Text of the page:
A few observations about December 26, gleaned from many years of people-watching:
On the day after Christmas, people smell good. It's the chance to try out that new celebrity fragrance or the rugged new manly cologne unwrapped the previous day. So for at least one day, the new perfumes are dabbed on the pulse points or misted across the body. People seem to dress better also. If a person is wearing jeans, nine times out of ten they are brand new jeans -- even the distressed and beaten-senseless jeans which aren't supposed to look new, but they are. The new sweaters make their debut. Fresh hats, gloves and coats are being broken in and the fashion accessories are tried out. It's a little like a fashion show, with everyone showing off their favorite gifts.
On the day after Christmas, shoppers are not interesting in anything without a "SALE" tag attached. I could be selling real diamond rings for $29.95, but if the sign doesn't mention at least 50% off, the shoppers walk by unaffected. The value of most items is low on December 26. Most of us have been bombarded by presents -- useful and useless -- so that the thrill of getting something new is really non-existant. Give me bargains, or get out of my way!
On the day after Christmas, most people are tired. Let's face it, Christmas can really take it out of you -- especially if you have more than one family event to attend. And if it takes a couple of hours in the van to get there and another couple of hours to get back, the day gets shorter and harder. Wrapped presents are packed into the vehicle to go and unwrapped presents are packed into the vehicle for the return trip. Oh, and the food! Don't forget the food! Or the plates of leftover ham and turkey and pie and assorted deserts! Overeating doesn't really add to the ol' energy level.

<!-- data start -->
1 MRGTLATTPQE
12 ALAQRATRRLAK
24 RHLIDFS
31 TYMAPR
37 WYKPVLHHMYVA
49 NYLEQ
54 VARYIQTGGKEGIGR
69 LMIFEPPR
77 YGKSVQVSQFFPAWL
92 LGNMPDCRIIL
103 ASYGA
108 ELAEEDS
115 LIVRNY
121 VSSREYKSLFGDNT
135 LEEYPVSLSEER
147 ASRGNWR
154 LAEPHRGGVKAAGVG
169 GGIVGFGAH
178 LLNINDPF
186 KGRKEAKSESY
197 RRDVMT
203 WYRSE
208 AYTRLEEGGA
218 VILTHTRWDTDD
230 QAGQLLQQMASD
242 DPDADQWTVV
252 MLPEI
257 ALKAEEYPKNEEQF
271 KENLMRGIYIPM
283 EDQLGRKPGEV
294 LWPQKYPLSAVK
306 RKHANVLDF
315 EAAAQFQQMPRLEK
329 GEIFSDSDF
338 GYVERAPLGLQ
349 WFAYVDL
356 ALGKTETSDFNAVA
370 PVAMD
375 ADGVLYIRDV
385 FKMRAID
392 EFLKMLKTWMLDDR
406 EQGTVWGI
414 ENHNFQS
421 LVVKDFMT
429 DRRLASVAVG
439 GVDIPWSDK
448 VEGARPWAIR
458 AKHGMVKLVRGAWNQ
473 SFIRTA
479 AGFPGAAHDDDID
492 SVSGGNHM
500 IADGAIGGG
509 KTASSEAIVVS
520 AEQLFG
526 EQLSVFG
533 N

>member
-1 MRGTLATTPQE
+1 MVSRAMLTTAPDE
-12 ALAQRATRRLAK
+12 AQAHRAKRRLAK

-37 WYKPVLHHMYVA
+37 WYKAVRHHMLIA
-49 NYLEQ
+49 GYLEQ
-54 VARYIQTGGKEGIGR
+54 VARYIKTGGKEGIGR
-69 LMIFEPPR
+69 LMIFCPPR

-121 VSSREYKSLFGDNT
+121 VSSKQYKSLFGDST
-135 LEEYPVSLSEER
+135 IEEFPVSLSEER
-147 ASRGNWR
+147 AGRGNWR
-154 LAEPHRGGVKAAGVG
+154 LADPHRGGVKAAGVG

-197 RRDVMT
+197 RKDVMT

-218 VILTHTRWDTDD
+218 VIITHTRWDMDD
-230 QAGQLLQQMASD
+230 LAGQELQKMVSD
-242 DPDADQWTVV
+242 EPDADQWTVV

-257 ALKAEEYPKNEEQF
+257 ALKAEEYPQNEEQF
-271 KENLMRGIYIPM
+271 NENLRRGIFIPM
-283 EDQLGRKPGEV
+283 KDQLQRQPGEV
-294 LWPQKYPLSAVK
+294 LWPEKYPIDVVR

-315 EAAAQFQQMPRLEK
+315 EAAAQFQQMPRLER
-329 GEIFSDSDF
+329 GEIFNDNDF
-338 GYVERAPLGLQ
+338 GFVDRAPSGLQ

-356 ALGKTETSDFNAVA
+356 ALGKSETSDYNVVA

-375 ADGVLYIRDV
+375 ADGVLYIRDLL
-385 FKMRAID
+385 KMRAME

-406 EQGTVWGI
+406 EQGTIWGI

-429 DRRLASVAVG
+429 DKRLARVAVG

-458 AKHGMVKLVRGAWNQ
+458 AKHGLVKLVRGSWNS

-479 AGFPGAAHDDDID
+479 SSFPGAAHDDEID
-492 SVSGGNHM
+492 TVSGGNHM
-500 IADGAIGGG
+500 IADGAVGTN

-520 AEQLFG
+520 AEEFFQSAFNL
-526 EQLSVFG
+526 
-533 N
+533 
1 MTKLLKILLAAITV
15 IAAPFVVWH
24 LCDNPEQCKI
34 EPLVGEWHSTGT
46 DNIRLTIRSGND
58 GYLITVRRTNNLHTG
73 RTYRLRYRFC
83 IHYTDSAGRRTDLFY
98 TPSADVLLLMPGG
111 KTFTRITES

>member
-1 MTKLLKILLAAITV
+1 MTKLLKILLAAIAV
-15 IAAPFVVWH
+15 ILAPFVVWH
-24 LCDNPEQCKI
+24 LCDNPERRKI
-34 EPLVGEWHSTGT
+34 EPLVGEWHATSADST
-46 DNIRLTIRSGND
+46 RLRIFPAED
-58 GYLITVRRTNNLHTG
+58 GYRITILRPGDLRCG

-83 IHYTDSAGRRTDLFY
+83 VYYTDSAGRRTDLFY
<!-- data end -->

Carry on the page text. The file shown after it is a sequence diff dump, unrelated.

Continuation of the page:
On the day after Christmas, many people are already dreading going back to work. A holiday is nice, but the world keeps on turning and that desk full of paperwork is waiting for the return of the workday. We never really seem to escape for long.
On the day after Christmas, most are ready for some quiet time. I sure could use a little. With kids playing with new (noisy) toys and all the racket of the past few days, crawling off into a corner for a few hours sounds mighty appealing. Also, depending upon your feelings about your relatives, you may be sick to death of them by December 26. Or maybe the family has been the brightest spot of the holiday.
On the day after Christmas, most of us are unchanged in our faith. Those of us who know Christ as Savior are touched by the remembrance of Jesus' birth, but nothing really seems to change. In truth, we spend far more time celebrating the world's version of Christmas than we do the scene in the Bethlehem stable. Those who are on the fringes of faith are also seemingly unchanged by the remembrance of Christmas. Even a worship service on Christmas morning or a cantata on Christmas Eve brings only a rush of tradition or a short easing of the guilt of ignoring our Creator most every other day.
Why do we go to so much bother if it really doesn't affect us spiritually? Is it so we can look and smell better, overeat with the family and blow a wad of cash on presents for others so others will blow a wad of cash on presents for us? If Christmas doesn't bring us closer to Christ, then what's the point?